Upper Picture: Jason D. with a beautiful, wild, streamer eatin' Chama River brown trout - way to go!
Lower Picture: Cloudy day and the bows came out to play on the upper Chama - nice.
THE MK & SHAHAN RANCHES: Located on the Navajo River in southern Colorado, both of these spots are fishing really well with lots of decent sized browns and rainbows to be had. As with all of our rivers this season, the water conditions on these ranches are the best we have seen in many years. The water on the MK ranch, which is above the diversion, is still really cold which is a blessing for this time of year. This stretch of river is full of cased caddis so the fish are very fat and will slam a small warden’s worry or caddis pattern. The top-water action has been very good so far this summer with small hoppers and elk hair caddis being our most productive patterns. At an altitude of 8,200 feet, this area cools of quickly in the early fall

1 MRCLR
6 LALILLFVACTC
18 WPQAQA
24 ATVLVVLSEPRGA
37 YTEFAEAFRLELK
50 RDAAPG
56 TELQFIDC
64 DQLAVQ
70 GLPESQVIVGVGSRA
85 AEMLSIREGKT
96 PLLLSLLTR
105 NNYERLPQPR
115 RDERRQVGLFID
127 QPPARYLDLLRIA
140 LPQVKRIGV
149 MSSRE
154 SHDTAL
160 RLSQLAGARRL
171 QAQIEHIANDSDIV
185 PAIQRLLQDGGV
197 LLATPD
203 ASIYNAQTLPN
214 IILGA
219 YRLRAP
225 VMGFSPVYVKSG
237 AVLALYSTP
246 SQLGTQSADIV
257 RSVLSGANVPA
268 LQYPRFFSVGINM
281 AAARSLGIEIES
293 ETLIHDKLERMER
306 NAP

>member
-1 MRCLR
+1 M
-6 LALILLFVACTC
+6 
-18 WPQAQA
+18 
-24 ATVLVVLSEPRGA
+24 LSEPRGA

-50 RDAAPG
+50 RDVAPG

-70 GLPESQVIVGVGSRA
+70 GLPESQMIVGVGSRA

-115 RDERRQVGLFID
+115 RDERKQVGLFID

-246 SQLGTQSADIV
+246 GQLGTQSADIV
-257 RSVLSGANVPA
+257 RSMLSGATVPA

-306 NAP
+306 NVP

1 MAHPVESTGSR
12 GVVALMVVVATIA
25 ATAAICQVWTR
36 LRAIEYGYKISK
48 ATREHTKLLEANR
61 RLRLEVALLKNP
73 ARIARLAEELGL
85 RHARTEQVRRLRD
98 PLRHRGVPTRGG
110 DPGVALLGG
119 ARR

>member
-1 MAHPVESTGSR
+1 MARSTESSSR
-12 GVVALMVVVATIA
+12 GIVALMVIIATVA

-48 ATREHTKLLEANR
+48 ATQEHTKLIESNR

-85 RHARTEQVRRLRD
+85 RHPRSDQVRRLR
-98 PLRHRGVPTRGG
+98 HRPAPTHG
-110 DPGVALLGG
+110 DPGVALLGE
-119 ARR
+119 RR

and the browns start to get fired up by mid-September and there are some beauties to be had! The Shahan Ranch is a new ranch for us this year and boy is it spectacular. It has one deep pool after another that are full of fish, both rainbows and browns. So far this season on this ranch we have been fishing mostly nymph rigs with all manner of caddis patterns but over the last few weeks, the dry fly action has been really good. This section of the river actually has more browns than Rainbow so the fall fishing should be off the charts. The Shahan Ranch has 1.5 miles of river with many great pools. The MK Ranch is higher up with about 4± miles of river nestled in right below the Banded Peaks. These are some of the most beautiful places we fish at.
Upper Picture: Another wild rainbow from the MK Ranch last week - nicely done!
Lower Picture: Andy S. checking his rig below some small falls on the Shahan Ranch.